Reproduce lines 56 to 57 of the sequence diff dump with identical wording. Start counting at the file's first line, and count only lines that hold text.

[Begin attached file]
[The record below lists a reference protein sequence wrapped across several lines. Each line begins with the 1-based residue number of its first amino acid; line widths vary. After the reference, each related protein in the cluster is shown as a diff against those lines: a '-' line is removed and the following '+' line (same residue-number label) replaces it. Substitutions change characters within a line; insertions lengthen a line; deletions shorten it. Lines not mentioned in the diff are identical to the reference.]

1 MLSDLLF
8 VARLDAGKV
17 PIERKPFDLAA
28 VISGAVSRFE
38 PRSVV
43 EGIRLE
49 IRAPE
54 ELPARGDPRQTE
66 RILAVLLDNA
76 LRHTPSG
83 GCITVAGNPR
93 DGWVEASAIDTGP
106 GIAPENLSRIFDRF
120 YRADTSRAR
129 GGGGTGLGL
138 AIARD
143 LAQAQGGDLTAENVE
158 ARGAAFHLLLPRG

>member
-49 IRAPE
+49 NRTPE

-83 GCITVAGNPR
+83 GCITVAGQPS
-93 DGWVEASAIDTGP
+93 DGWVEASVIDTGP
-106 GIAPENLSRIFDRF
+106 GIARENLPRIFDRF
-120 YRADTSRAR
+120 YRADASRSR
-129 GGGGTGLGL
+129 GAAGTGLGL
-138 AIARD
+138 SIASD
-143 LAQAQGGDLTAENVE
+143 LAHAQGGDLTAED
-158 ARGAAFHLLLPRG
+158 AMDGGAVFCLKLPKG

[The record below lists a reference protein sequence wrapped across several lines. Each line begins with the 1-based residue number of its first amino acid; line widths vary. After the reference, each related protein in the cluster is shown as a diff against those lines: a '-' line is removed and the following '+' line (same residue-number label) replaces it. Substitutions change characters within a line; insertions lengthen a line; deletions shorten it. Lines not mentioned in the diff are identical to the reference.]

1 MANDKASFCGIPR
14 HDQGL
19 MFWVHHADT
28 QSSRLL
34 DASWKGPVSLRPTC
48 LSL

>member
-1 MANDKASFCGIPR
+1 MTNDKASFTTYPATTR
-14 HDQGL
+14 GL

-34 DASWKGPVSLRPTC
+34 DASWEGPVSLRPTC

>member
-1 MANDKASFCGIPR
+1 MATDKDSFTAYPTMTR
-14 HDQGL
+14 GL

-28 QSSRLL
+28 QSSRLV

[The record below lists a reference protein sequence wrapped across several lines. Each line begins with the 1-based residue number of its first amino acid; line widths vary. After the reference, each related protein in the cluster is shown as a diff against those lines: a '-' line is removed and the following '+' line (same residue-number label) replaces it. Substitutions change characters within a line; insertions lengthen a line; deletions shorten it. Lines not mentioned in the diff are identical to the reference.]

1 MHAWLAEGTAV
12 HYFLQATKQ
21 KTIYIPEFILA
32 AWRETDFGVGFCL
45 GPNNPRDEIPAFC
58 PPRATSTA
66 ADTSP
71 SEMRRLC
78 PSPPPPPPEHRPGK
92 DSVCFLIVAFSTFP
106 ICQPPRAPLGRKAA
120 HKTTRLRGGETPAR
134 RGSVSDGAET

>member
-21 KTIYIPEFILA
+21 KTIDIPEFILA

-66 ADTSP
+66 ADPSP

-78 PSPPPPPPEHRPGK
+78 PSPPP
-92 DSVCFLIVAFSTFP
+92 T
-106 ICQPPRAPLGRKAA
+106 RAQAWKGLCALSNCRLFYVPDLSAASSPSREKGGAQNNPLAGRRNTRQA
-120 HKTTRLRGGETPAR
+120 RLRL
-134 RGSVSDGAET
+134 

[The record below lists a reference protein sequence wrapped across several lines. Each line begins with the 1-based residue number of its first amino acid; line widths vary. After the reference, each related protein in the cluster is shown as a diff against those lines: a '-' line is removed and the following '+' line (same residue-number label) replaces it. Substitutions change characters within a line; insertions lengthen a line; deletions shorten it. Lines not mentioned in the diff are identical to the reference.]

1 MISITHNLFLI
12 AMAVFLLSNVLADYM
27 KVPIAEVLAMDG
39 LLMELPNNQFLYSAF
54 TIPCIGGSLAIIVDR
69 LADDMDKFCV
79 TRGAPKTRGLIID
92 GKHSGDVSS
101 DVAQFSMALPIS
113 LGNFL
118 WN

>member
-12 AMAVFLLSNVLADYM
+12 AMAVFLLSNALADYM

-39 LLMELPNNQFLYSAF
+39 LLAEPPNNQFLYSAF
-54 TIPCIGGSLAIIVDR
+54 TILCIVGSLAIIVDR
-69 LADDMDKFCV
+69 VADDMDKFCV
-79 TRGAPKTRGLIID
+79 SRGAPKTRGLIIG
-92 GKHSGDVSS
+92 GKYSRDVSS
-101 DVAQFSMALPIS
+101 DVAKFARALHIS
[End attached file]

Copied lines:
-14 HDQGL
+14 GL